Nicaragua is gaining a reputation as Central America’s most intriguing new travel destination. And why not, as travelers discover a welcoming, safe and affordable country with spectacular lakes, a chain of 13 volcanoes, forests full of wildlife, sun-swept beaches fringing two seas, and vibrant towns rich in cultural heritage. All corners are easily accessible from Managua, about which many visitors say: beyond its importance as the country’s capital and business center, the best part of Managua is the nightlife. Further they recommend getting to the heart of Nicaraguan culture by a taking a seat at La Casa de los Mejia Godoy, the city’s most famous live music venue, located in front of the also recommended Crowne Plaza Hotel. But before night falls, the city sights to see include the fine pre-Columbian collection at the Museo Nacional and the New Cathedral, a mosque-like Catholic church with 63 beehive domes. Additionally, Managua has an exciting arts scene, with galleries exhibiting colorful primitivist paintings, while the Mercado Roberto Huembes has a large section devoted to crafts. Also plan to shop at the Mercado Artesanias in Masaya, close to the Masaya Volcano National Park, when en-route south to Granada.
One of the best preserved colonial cities in all of the Americas, pretty Granada is home to many of the oldest churches in Central America, a museum with pre-Columbian artifacts, and even a chocolate factory where you can make your own chocolate. Outside town, ride a zipline over a coffee farm on the slopes of Mombacho Volcano and enjoy a boat ride on gigantic Lake Nicaragua. Drive north from the capital to the university town of Leon, a UNESCO World Heritage Site and home to the largest cathedral in the Americas, as well as excellent museums. Nearby is Cerro Negro Volcano, where thrill seekers can try their hand at Nicaragua’s unique sport, ash boarding down the black slopes of the volcano. And plan some time in San Juan del Sur, a popular beach town that offers an array of lively waterfront cafes and bars where everyone gathers for fresh-caught shrimp and lobster, along with an icy Tona beer or a cocktail made with Nicaragua’s famous Flor de Cana rum. Here, arrange to take a surfing lesson, go rappelling down an ocean cliff, and go horseback riding on the beach where CBS filmed “Survivor.” The newest beach beauty here in the south is the boutique Mukul Resort & Spa, whose 37 elegant villas overlook the sea and its 18-hole golf course is set along the Emerald Coast.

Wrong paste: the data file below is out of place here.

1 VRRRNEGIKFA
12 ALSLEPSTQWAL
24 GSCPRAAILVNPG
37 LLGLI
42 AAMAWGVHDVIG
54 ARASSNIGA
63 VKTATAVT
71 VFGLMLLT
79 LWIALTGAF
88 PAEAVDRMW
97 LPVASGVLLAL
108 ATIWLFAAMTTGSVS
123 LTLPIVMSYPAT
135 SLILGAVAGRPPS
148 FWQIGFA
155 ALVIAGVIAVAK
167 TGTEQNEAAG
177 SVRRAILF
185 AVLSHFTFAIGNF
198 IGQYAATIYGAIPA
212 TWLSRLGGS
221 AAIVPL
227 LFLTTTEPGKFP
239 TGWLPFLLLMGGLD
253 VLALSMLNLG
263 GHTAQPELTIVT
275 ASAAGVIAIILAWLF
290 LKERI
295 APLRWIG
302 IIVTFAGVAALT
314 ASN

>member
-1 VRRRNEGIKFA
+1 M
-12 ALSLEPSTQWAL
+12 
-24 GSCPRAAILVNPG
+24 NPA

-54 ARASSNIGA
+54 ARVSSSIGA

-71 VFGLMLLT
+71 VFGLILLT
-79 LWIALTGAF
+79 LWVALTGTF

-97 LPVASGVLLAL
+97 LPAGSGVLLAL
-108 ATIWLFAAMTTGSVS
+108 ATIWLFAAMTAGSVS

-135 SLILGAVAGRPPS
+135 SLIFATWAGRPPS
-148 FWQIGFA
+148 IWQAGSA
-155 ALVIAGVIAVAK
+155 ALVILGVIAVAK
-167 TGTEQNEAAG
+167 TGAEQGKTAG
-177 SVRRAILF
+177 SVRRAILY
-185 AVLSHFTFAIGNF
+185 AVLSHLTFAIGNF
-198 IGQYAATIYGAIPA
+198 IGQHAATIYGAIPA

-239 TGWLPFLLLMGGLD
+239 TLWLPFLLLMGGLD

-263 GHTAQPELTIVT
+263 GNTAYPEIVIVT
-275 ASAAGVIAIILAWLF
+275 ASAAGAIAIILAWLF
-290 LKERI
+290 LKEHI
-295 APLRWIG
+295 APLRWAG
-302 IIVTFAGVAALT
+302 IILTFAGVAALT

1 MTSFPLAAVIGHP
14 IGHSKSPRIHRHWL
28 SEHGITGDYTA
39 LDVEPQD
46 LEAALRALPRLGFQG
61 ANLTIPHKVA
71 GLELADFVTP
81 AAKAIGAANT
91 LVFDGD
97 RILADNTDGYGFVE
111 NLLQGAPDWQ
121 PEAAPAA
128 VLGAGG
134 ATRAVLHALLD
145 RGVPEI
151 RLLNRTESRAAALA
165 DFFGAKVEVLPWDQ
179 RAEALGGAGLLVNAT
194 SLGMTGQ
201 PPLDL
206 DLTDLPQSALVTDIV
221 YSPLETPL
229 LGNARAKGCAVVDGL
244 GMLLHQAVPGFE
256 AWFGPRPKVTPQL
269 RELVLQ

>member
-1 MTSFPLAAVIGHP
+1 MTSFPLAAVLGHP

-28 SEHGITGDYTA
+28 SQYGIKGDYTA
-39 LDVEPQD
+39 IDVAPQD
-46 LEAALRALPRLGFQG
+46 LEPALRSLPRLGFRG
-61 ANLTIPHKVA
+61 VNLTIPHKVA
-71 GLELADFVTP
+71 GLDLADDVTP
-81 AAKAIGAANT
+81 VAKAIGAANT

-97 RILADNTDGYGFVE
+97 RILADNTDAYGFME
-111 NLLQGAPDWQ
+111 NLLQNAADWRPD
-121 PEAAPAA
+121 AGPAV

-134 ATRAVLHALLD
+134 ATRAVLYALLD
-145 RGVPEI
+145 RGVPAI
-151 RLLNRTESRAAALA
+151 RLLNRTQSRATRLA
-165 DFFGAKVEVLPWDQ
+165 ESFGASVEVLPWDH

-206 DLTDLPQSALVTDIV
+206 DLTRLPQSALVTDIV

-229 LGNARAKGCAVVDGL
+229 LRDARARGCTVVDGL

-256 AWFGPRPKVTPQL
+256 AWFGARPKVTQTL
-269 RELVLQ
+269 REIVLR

BEST TIME TO GO: November to April: primetime December, just after the rainy season
FUN-FACT: The Panama Canal might have been in Nicaragua if the late 19th century commissions surveying to build a passage between two oceans, had had their way: their first choice was Nicaragua
GETTING THERE: Delta flies from Atlanta to Managua
ENTRY DOCUMENTS: Valid passport
MUST-TRY FOOD: Classic “Nica” dishes range from guiso de chilote (cheese soup with baby corn) to fajitas (marinated and grilled strips of meat served with tortillas and savory fillings). But high on the list should be randon, a slow-cooked seafood-and-coconut stew from the Caribbean coast
BEST BUYS: Masaya market is the place to go for fine hammocks, leatherwork and primitive paintings—the finest are from the Solentiname Islands
INFORMATION PLEASE: Nicaragua Tourism Board—visit-nicaragua.com